As the ACA is implemented, a major overhaul of the healthcare system would be needed, and consolidating healthcare systems may represent a successful approach. Many hospitals belong to a system, and very few remain independent of corporate influence. With the increasing costs caused by regulations, many physicians are closing private practices and joining larger physician groups and hospital systems to avoid paying substantially more overhead. The closure and re-location of physicians’ offices affect patient care, and health disparities can increase for those without transportation. In many parts of the country, physicians are refusing to accept some insurance, asking for cash payment in advance of service. While small, the number of practices requiring cash payments is rising. Overhead costs can be reduced by eliminating patient billing and insurance claims, and practices can set their own prices without regard for negotiated reimbursements.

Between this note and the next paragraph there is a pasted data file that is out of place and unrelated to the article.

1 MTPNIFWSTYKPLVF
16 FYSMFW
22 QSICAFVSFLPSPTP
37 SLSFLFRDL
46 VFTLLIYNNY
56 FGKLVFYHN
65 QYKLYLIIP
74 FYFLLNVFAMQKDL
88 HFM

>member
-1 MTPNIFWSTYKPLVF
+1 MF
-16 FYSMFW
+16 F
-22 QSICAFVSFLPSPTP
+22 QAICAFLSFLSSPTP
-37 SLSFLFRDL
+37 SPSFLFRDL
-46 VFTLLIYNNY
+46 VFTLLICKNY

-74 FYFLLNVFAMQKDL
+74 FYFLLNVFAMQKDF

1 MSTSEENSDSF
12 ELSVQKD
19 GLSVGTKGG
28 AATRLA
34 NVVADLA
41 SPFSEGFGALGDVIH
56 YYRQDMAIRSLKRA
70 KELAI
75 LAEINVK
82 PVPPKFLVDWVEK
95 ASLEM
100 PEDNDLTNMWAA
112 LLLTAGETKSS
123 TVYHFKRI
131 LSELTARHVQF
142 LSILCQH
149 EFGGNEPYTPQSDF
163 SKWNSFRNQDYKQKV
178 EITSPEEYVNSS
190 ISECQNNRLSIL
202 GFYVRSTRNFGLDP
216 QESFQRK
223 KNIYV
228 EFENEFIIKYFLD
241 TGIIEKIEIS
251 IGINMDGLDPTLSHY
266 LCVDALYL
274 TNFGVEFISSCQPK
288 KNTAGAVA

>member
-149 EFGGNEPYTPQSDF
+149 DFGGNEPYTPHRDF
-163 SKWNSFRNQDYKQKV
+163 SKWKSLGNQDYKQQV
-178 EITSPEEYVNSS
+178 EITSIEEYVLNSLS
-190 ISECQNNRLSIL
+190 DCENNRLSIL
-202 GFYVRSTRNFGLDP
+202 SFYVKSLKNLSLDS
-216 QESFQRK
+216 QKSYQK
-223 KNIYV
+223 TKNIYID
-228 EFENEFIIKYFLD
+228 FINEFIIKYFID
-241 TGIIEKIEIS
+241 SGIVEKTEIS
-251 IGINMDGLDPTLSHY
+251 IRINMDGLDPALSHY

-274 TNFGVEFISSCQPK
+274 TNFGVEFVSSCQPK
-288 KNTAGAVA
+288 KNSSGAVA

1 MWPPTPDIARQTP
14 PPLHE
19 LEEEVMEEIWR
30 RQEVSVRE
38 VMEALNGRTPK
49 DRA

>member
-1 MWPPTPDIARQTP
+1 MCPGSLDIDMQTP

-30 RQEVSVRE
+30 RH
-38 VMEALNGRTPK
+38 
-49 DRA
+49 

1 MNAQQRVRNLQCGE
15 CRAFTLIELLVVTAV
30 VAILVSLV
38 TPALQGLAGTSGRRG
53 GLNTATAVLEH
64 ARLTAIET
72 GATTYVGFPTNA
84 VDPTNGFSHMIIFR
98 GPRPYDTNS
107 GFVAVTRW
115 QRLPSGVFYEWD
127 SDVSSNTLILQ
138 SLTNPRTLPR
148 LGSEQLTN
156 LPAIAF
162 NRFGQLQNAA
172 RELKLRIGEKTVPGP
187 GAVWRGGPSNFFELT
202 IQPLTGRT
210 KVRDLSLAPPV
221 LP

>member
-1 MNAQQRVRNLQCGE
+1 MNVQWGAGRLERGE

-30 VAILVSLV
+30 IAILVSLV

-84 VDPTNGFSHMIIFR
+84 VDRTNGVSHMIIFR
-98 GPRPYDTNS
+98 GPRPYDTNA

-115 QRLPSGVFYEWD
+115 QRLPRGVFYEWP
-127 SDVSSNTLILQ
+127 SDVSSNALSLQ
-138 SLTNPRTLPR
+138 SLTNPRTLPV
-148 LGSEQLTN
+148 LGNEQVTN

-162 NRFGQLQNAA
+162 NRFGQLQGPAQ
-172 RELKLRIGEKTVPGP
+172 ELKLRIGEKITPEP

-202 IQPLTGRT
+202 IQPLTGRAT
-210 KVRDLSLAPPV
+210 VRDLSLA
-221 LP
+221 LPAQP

In order to raise the quality of healthcare, the system is moving from a fee-for-service to a pay-for-performance model based on measured healthcare outcomes. If a provider improved the quality of healthcare by improving patient outcomes, money would be paid for successful services. However, shortages in nursing staff and the higher patient-to-nurse ratio cause morbidity and mortality to rise with an increased number of patients. With 34 million newly insured patients, this scenario likely means reduced care. Many hospitals are already seeing increased workloads resulting in unsafe conditions. Many healthcare employees work in economically depressed areas in which poverty rates affect payments. The lack of medical professionals exacerbates insufficient payments resulting from fewer patients being seen.
Access to Health Care